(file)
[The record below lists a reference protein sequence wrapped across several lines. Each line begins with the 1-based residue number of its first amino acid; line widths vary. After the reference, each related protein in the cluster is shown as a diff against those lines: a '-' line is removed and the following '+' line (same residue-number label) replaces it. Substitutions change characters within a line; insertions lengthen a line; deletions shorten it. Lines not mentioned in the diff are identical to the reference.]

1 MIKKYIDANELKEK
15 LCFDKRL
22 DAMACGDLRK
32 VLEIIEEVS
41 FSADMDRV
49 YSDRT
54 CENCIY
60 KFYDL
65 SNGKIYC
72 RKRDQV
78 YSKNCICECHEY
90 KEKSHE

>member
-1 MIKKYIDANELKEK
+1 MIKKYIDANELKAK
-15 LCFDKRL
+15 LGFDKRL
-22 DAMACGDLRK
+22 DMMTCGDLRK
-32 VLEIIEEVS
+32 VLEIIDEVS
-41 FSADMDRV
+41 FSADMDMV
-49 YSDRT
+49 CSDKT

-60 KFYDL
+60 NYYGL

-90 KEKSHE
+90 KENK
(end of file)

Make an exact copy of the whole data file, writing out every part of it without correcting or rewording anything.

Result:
[The record below lists a reference protein sequence wrapped across several lines. Each line begins with the 1-based residue number of its first amino acid; line widths vary. After the reference, each related protein in the cluster is shown as a diff against those lines: a '-' line is removed and the following '+' line (same residue-number label) replaces it. Substitutions change characters within a line; insertions lengthen a line; deletions shorten it. Lines not mentioned in the diff are identical to the reference.]

1 MIKKYIDANELKEK
15 LCFDKRL
22 DAMACGDLRK
32 VLEIIEEVS
41 FSADMDRV
49 YSDRT
54 CENCIY
60 KFYDL
65 SNGKIYC
72 RKRDQV
78 YSKNCICECHEY
90 KEKSHE

>member
-1 MIKKYIDANELKEK
+1 MIKKYIDANELKAK
-15 LCFDKRL
+15 LGFDKRL
-22 DAMACGDLRK
+22 DMMTCGDLRK
-32 VLEIIEEVS
+32 VLEIIDEVS
-41 FSADMDRV
+41 FSADMDMV
-49 YSDRT
+49 CSDKT

-60 KFYDL
+60 NYYGL

-90 KEKSHE
+90 KENK